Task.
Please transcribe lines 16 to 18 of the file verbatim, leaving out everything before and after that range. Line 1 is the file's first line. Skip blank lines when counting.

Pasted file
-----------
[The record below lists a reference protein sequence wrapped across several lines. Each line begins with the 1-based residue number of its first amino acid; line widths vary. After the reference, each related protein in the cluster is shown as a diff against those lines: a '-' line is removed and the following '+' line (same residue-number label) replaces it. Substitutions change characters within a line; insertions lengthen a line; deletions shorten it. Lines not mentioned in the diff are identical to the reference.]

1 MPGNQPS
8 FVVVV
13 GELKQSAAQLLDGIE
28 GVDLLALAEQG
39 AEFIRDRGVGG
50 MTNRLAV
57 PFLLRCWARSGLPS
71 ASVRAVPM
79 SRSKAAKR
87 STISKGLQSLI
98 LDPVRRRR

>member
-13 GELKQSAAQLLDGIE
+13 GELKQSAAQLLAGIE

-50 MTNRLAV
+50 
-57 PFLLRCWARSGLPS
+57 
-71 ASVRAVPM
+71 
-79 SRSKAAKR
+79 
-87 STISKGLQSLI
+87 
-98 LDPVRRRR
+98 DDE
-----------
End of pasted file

-50 MTNRLAV
+50 
-57 PFLLRCWARSGLPS